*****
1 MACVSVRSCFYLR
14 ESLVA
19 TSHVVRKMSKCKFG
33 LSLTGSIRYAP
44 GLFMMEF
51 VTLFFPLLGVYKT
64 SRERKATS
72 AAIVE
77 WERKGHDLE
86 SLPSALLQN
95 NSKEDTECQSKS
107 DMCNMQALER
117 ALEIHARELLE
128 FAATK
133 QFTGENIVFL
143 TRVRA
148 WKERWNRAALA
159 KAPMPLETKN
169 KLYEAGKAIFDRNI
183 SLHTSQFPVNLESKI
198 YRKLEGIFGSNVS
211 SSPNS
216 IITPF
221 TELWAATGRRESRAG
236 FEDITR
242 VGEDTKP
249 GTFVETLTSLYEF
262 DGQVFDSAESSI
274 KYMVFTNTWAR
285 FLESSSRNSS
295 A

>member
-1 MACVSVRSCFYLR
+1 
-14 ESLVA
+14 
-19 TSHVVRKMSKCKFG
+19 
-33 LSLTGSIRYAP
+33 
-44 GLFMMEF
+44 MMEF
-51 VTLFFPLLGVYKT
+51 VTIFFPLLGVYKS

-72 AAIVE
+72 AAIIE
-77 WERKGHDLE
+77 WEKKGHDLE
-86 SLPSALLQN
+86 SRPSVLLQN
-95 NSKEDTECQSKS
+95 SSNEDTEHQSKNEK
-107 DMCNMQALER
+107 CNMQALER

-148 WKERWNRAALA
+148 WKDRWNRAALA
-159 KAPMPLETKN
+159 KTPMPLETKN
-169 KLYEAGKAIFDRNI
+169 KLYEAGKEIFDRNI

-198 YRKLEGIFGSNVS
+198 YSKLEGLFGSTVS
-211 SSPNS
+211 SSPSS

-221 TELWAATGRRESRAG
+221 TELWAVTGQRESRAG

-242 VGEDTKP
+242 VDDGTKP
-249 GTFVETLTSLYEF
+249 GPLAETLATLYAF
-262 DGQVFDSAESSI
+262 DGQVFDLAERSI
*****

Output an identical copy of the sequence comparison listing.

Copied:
1 MACVSVRSCFYLR
14 ESLVA
19 TSHVVRKMSKCKFG
33 LSLTGSIRYAP
44 GLFMMEF
51 VTLFFPLLGVYKT
64 SRERKATS
72 AAIVE
77 WERKGHDLE
86 SLPSALLQN
95 NSKEDTECQSKS
107 DMCNMQALER
117 ALEIHARELLE
128 FAATK
133 QFTGENIVFL
143 TRVRA
148 WKERWNRAALA
159 KAPMPLETKN
169 KLYEAGKAIFDRNI
183 SLHTSQFPVNLESKI
198 YRKLEGIFGSNVS
211 SSPNS
216 IITPF
221 TELWAATGRRESRAG
236 FEDITR
242 VGEDTKP
249 GTFVETLTSLYEF
262 DGQVFDSAESSI
274 KYMVFTNTWAR
285 FLESSSRNSS
295 A

>member
-1 MACVSVRSCFYLR
+1 
-14 ESLVA
+14 
-19 TSHVVRKMSKCKFG
+19 
-33 LSLTGSIRYAP
+33 
-44 GLFMMEF
+44 MMEF
-51 VTLFFPLLGVYKT
+51 VTIFFPLLGVYKS

-72 AAIVE
+72 AAIIE
-77 WERKGHDLE
+77 WEKKGHDLE
-86 SLPSALLQN
+86 SRPSVLLQN
-95 NSKEDTECQSKS
+95 SSNEDTEHQSKNEK
-107 DMCNMQALER
+107 CNMQALER

-148 WKERWNRAALA
+148 WKDRWNRAALA
-159 KAPMPLETKN
+159 KTPMPLETKN
-169 KLYEAGKAIFDRNI
+169 KLYEAGKEIFDRNI

-198 YRKLEGIFGSNVS
+198 YSKLEGLFGSTVS
-211 SSPNS
+211 SSPSS

-221 TELWAATGRRESRAG
+221 TELWAVTGQRESRAG

-242 VGEDTKP
+242 VDDGTKP
-249 GTFVETLTSLYEF
+249 GPLAETLATLYAF
-262 DGQVFDSAESSI
+262 DGQVFDLAERSI